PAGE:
You couldn't be blamed for thinking so. Swine flu caused fewer deaths in 2009 than the common flu virus did. It has a low mortality rate, most people didn't catch it, and most of those who did experienced only mild flu symptoms before recovering. So what's with all the hype and alarm swirling the swine flu?
On the one hand, the WHO has given its full attention to the swine flu, labeling it a pandemic in June 2009. However, its spreading appearance around the globe has been somewhat anticlimactic, given all the official concern.
In this age of nonstop news and information, pundits, producers and publishers need something to fill up any voids in the 24-hour news cycle. However, the media for the most part is simply quoting their sources, and these sources -- chiefly the CDC and WHO -- are informing them that there is something for people to be concerned about.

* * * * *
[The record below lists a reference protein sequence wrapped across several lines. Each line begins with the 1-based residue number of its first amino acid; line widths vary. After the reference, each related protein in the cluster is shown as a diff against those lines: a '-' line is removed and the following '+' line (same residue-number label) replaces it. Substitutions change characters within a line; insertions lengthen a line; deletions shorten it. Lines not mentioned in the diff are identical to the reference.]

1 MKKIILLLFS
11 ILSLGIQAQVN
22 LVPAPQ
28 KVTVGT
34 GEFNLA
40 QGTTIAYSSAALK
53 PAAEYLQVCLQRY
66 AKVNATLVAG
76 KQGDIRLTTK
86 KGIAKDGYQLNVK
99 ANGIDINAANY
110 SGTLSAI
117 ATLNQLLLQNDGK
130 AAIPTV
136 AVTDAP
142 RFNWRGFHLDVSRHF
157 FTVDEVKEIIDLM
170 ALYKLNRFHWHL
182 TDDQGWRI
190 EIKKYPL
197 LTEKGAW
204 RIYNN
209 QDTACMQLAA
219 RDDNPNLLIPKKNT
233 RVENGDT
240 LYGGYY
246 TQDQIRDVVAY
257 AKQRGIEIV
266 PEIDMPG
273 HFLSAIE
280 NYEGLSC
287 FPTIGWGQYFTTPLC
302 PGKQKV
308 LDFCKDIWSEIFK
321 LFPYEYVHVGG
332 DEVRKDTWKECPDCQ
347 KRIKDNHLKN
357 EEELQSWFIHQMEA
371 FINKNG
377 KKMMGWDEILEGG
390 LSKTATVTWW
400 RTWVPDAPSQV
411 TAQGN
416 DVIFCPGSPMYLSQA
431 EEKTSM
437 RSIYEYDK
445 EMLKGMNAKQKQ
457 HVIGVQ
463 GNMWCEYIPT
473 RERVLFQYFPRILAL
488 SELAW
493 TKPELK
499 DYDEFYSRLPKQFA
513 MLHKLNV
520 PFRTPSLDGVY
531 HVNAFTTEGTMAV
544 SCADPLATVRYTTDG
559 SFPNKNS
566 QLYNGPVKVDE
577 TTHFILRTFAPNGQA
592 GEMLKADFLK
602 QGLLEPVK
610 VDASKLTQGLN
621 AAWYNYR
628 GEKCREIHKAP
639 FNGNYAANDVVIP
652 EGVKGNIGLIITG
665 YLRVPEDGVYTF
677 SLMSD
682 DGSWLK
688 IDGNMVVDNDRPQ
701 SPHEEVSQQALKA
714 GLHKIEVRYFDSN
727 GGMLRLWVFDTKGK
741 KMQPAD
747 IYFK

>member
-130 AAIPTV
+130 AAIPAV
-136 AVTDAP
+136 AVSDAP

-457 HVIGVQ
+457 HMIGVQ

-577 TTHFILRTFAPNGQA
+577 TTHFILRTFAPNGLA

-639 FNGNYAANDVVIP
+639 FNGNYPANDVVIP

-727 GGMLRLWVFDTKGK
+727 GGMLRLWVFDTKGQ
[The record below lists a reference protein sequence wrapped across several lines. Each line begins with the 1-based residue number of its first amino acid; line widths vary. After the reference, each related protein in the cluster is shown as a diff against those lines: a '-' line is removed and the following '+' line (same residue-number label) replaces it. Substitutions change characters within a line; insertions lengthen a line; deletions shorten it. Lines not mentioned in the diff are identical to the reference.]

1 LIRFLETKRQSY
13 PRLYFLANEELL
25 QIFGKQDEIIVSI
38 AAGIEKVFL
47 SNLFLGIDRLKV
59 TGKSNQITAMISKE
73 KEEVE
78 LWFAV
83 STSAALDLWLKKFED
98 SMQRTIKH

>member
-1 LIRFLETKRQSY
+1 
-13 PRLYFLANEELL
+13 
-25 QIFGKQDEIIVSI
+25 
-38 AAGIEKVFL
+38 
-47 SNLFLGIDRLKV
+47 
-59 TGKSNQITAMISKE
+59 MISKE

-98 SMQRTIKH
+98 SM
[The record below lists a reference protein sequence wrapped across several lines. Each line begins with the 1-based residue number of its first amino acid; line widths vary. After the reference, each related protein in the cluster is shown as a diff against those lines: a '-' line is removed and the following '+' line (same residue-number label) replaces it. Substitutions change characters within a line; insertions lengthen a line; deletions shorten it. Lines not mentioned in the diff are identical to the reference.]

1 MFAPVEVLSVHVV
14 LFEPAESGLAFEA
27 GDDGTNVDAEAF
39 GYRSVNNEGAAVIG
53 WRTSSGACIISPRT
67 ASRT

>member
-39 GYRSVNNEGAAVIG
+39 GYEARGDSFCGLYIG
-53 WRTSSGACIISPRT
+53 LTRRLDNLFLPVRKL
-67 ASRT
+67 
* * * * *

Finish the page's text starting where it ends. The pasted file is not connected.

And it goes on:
The worst-case scenario is a bad one: The virus will mutate, become more contagious and more resistant to drugs and kill millions of people around the world. Another, more plausible scenario is that it doesn't mutate, but still infects a large percentage of people around the world, killing many, especially those in high-risk categories. Nobody knows, but the risk is real. Hope for the best, but be prepared for the rest.